grain (or whatever you are looking to disable). Open every object listed, look for the "active" property and turn it off (remember to also click on "Apply").
As shown above, there might be cases in which the object you open already has "active" turned off, or turning it off does nothing. Just keep trying with all the game objects on the list until deactivating one gets rid of the effect.
Spawn lights (and other objects)
Besides all the ways we already mentioned the Unity Explorer can be useful, it can also be used to spawn game objects, and among possible objects to spawn, lights are one of them.
Up next I will be explaining how to do so, but if you need visual aid I recorded a video showing how to do so:
- Open the "ObjectExplorer" window in Unity Explorer and click on any object on the scene (preferably one that you know won't be deleted by changing the level if you need those lights back).
- On the "Inspector" window add a new child called "Light - 1" or something like that. You would need to create a new child for every light you want to add.
- Then, go inside this new child and copy the coordinates from the "Freecam" window into the "Position" field in this object (you will probably end up refining these coordinates later).
- Inside this new child add a light component from the class "UnityEngine.Light" by writing the class name on the "Components" section and adding it.
Click on the Light component and start editing the values of the light. I found the following parameters to be useful:
intensity: How strong the light is. I suggest increasing this value first because it's set to 1 and it's barely visible.
type: The light is a point light by default, and you can change it to a spotlight with this parameter.
colorTemperature: You would also need to turn on the
range: How far the light travel.
spotAngle: The angle of the spotlight (bigger means wider).
- Once the parameters are set, refine the lights' position and rotation to fit your composition.
- Repeat for every light that you want to add.
I haven't been able to make the lights do much shadow-wise. It might depend on the game, but if you know how to control these please let us know!
Regarding spawning another type of object, I haven't been able to do so with anything game-specific, nor have I found other classes of objects useful to spawn, but if you know some, again, reach out!
Also, if you want to turn off lights from the game you can do so by using the "Object Explorer" window in the "Object Search" tab, search for objects of class "UnityEngine.Light" and turn them off one by one. Altho this can be quite tedious. We are planning on working on a mod of our own to do this at some point, as well as improve the whole screenshotting workflow of unity games.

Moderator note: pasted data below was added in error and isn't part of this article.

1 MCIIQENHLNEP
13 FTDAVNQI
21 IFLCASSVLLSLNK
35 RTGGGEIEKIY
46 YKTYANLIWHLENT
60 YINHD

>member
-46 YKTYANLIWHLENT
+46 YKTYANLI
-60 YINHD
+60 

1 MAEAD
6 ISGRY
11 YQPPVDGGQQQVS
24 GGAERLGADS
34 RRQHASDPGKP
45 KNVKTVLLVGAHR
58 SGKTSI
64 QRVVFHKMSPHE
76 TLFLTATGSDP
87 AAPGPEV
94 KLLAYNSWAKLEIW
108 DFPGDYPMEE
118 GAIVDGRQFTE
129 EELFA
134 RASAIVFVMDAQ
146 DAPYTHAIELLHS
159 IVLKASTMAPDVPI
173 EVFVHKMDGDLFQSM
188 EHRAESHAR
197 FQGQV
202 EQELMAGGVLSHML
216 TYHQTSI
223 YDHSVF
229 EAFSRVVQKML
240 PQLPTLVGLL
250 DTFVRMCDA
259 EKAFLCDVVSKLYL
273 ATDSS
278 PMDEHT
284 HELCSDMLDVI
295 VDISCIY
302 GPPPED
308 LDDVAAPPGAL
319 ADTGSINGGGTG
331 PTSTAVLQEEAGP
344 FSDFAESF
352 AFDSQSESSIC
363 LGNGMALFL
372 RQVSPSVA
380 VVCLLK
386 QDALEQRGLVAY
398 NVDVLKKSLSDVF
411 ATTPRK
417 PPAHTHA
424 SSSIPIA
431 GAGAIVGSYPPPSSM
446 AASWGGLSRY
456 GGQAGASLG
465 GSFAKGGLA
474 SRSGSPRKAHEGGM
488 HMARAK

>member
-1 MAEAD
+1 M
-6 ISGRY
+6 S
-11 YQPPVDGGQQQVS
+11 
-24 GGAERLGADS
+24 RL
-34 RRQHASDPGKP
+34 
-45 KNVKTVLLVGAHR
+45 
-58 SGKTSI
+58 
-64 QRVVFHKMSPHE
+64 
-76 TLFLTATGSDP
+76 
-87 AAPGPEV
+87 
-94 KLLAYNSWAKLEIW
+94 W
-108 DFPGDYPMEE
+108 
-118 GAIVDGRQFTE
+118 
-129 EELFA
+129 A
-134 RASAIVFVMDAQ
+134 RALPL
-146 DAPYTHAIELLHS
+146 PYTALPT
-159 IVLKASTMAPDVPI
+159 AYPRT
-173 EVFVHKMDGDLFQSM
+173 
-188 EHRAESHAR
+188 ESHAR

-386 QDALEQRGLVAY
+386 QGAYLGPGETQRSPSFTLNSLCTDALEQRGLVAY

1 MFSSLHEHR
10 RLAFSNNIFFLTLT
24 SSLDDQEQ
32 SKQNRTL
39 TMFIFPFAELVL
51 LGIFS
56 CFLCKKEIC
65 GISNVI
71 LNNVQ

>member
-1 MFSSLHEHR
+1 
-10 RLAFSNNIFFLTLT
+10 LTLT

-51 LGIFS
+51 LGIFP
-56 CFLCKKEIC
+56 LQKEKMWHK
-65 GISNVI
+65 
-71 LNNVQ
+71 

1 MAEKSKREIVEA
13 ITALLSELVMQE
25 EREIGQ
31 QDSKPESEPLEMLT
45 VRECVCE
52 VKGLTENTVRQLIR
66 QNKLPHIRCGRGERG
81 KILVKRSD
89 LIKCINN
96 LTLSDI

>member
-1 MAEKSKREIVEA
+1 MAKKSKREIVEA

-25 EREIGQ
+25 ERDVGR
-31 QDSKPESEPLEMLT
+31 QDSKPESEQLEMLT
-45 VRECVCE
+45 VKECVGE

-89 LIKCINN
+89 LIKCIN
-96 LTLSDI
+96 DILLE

I should also point out that I am in no way knowledgeable of Unity Explorer nor Unity itself, so I have no idea if this is the right or most efficient way of doing things. If you know of a better way that could improve the guide please, once more, send us a message so we can include it in here.
If you need more information on how unity Light class works take a look at their docs:
Configuration manager (optional)
BepInExConfigManager is an optional but useful plugin for configuring other plugins' hotkeys and options without restarting the game. The menu to do so can be opened by pressing
If it doesn't seem to work, try following the steps explained in the warning box in the Pause section.
ScreenshotTool mod (BepInEx v5 only) (optional)
The ScreenshotTool plugin allows you to take screenshots at resolutions up to 16x the current resolution.
Generally, if the
gameData/Managed folder contains a
UnityEngine.ScreenCaptureModule.dll file use the normal version of the plugin, otherwise try using the
_obsolete version of the plugin.
Screenshots will be saved in the game's
GameName_Data folder located in the same folder as the exe.
Be aware that high resolutions might break some game elements, like postprocessing effects.
Keep in mind that postprocessing effects like ReShade won't be shown in shots taken with this plugin. Also, almost all unity games can be hotsampled to custom aspect ratios, so you can hotsample the game instead of using this plugin, especially if you want to use reshade in your shots.
As explained above, if this mod doesn't seem to work, try following the steps explained in the warning box in the Pause section.
Activating debug menus (optional)
There are different ways of turning on debug options in your game. One is using the EnableIsDebugBuild plugin, but you may still need to find the unique button combination to enable these features.
A second method that you can try is going to the object explorer and typing in the class field the word
Debug, and looking up objects of said class.
As an alternative, you can follow this guide or this guide which are most exhaustive, but exceeds the purposes of this guide.
Most unity games (if not almost all of them) let you hotsample, and even let you use custom ARs.
If the game is exclusively fullscreen and doesn't have the option to play windowed for hotsampling, press
Enterto go out of fullscreen into windowed.
It's generally recommended to disable any overlays you have as they may conflict with the keybindings.
The console may not appear when you start the game for the first time. Check the game's installation folder for a file named
version.dll. Rename it to
winhttp.dll, or vice versa, depending on the situation.
If the game is using a DRM like steam make sure you are launching said game through steam and not opening the .exe. Some games won't start otherwise and this error might be confused with a problem created while trying to install the tools explained in this guide.
- PCGamingWiki Unity page
- BepInEx Documentation - Extensive installation, configuration and troubleshooting site